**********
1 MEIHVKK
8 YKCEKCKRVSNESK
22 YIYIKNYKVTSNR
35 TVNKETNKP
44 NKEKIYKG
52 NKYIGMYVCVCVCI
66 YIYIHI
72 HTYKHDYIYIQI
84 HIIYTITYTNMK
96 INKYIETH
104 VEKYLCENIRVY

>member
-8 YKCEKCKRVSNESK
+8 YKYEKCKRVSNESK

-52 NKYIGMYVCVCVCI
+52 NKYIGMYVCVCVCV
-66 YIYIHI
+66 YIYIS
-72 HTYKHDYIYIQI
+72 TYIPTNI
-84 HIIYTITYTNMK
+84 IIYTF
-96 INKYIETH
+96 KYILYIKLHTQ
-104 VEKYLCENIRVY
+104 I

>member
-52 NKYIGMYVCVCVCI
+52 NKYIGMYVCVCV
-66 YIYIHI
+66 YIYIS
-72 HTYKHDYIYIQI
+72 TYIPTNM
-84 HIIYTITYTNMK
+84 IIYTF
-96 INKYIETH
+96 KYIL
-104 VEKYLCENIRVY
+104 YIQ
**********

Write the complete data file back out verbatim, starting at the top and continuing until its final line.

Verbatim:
1 MEIHVKK
8 YKCEKCKRVSNESK
22 YIYIKNYKVTSNR
35 TVNKETNKP
44 NKEKIYKG
52 NKYIGMYVCVCVCI
66 YIYIHI
72 HTYKHDYIYIQI
84 HIIYTITYTNMK
96 INKYIETH
104 VEKYLCENIRVY

>member
-8 YKCEKCKRVSNESK
+8 YKYEKCKRVSNESK

-52 NKYIGMYVCVCVCI
+52 NKYIGMYVCVCVCV
-66 YIYIHI
+66 YIYIS
-72 HTYKHDYIYIQI
+72 TYIPTNI
-84 HIIYTITYTNMK
+84 IIYTF
-96 INKYIETH
+96 KYILYIKLHTQ
-104 VEKYLCENIRVY
+104 I

>member
-52 NKYIGMYVCVCVCI
+52 NKYIGMYVCVCV
-66 YIYIHI
+66 YIYIS
-72 HTYKHDYIYIQI
+72 TYIPTNM
-84 HIIYTITYTNMK
+84 IIYTF
-96 INKYIETH
+96 KYIL
-104 VEKYLCENIRVY
+104 YIQ